Mighty Uke ”“ The Movie: here.
Marjinal’s facebook page is here.

All words by Elisabeth Robson. More articles by Elisabeth can be found here.

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Elisabeth's interest in indie music began in the NYC punk and hardcore scene in the early 80's before moving to London in 1985 where she continued to both play and write. Always the bridesmaid, she has played gigs in lots of bands alongside such notables as The Fall, Bob Rock, some dude from Toto and Girlschool, but put away the bass (gave it away, actually) in 1992. These days she prefers to hunt down new music with the ferocity of a wild animal and 'out' hidden talent. She has a particular interest in Scandinavian (especially Norwegian) indie music - “because it is SO very unusual, and they usually despise us - I like that”, and endeavors to break away from the mendacity and mundanity of mainstream music journalism.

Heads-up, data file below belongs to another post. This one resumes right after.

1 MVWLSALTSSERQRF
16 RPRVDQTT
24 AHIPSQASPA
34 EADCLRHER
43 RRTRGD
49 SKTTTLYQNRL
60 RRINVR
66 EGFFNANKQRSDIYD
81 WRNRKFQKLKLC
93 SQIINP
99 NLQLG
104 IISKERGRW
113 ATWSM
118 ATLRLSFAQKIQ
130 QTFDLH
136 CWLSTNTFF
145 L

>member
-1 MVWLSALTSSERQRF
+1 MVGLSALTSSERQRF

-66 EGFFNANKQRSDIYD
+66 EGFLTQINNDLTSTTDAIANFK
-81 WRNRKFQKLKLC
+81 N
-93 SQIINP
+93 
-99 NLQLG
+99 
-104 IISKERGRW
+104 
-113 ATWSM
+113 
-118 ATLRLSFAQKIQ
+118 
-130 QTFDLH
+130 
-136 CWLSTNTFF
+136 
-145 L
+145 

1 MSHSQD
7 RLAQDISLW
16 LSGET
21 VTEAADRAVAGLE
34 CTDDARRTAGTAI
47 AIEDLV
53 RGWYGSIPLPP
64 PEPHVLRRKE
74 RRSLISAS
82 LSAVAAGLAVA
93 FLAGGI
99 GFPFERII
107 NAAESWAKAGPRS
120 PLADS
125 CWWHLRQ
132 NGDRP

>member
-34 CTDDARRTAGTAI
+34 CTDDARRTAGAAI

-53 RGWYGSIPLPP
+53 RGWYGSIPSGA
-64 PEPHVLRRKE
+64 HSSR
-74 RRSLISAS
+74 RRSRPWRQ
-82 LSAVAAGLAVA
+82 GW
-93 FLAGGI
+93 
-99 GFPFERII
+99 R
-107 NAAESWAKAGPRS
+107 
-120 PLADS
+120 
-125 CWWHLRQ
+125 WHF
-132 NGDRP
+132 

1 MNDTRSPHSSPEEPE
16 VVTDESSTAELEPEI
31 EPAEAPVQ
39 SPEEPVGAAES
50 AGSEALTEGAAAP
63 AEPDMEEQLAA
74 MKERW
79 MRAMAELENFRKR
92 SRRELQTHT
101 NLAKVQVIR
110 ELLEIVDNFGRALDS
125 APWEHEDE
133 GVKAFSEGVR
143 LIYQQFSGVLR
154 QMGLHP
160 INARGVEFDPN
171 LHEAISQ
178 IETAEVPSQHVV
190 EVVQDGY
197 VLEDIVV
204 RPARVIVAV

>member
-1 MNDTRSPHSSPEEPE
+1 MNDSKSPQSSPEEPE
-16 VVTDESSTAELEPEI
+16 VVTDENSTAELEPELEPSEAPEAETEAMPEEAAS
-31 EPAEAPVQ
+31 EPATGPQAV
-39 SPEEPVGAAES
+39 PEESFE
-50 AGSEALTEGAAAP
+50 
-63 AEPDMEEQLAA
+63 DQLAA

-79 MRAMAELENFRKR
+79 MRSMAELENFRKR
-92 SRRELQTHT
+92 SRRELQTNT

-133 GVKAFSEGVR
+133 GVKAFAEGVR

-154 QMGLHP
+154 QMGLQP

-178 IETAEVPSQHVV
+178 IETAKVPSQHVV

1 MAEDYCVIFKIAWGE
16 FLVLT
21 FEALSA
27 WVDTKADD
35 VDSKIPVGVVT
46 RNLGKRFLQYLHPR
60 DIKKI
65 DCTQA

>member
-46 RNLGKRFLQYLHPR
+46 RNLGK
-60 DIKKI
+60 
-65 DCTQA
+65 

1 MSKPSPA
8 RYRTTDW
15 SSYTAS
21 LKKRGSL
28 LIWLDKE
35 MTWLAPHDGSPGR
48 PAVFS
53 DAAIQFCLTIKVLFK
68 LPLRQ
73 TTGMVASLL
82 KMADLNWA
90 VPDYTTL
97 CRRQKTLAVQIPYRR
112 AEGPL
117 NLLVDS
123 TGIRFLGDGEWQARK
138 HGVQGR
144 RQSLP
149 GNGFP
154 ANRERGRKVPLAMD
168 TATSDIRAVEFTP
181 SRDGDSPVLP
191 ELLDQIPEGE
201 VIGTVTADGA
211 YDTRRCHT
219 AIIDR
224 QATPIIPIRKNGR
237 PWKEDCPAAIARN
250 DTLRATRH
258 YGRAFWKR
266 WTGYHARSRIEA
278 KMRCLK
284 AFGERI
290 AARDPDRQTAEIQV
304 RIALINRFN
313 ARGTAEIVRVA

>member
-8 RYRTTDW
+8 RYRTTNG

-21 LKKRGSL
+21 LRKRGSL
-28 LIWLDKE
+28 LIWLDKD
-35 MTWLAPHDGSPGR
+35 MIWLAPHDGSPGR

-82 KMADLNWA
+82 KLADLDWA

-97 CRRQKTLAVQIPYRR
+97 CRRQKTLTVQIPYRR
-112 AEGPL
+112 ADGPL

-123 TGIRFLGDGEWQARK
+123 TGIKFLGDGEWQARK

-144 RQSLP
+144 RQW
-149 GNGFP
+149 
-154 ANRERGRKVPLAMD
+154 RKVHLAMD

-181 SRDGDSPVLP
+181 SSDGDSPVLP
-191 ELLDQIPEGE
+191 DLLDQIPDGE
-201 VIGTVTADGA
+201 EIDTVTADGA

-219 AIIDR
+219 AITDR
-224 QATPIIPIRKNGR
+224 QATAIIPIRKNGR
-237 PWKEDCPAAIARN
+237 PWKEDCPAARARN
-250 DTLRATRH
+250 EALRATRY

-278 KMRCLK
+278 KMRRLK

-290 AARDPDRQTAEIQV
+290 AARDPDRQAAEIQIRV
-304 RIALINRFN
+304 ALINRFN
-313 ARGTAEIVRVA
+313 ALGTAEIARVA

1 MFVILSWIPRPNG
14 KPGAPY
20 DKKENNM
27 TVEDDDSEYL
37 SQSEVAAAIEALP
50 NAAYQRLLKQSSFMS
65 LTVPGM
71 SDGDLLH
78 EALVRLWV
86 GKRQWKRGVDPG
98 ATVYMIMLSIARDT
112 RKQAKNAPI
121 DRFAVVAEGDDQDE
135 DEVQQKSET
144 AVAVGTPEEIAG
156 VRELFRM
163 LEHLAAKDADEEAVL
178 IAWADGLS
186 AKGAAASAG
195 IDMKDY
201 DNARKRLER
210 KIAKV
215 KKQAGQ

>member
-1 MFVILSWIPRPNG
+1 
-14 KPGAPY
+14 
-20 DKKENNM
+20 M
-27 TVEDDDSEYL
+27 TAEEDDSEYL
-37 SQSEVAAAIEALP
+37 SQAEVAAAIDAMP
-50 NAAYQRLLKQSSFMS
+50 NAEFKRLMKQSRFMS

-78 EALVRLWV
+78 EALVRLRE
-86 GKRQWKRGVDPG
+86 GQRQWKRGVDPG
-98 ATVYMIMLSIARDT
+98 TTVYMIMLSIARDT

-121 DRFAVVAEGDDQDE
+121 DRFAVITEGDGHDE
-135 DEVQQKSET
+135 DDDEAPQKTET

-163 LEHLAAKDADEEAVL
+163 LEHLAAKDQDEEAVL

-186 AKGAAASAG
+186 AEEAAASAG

1. […] the Pukes need are their Ukeleles, must be nearly 19 on this […]

  2. […] According to this blogger, Gus & Fin are the UK’s leading purveyors/acolytes of ukulele punk, a genre they may have invented (Gus himself isn’t sure). There aren’t too many interviews with Gus & Fin out there (here’s one with Gus from back in 2008), so I figured it was time for another one. […]

  3. Nice article! Just wanted to mention my own uke-punk-band “The Punkelelics” from Cologne, Germany.
    Founded in 2011 we rather interprete than cover the classics. If you search the internet for “Punkelelics”, you will find several (unprofessional) vids. Hopefully there will be a album soon!

    Viva el ukulele!